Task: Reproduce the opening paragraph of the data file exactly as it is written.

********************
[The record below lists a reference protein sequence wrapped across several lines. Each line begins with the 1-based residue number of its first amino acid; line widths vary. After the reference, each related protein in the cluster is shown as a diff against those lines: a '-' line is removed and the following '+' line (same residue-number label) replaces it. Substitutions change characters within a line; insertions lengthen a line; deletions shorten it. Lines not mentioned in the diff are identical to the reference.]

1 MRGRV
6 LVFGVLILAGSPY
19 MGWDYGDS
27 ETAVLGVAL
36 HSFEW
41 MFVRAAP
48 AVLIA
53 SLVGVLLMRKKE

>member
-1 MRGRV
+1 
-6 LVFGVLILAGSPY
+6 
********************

[The record below lists a reference protein sequence wrapped across several lines. Each line begins with the 1-based residue number of its first amino acid; line widths vary. After the reference, each related protein in the cluster is shown as a diff against those lines: a '-' line is removed and the following '+' line (same residue-number label) replaces it. Substitutions change characters within a line; insertions lengthen a line; deletions shorten it. Lines not mentioned in the diff are identical to the reference.]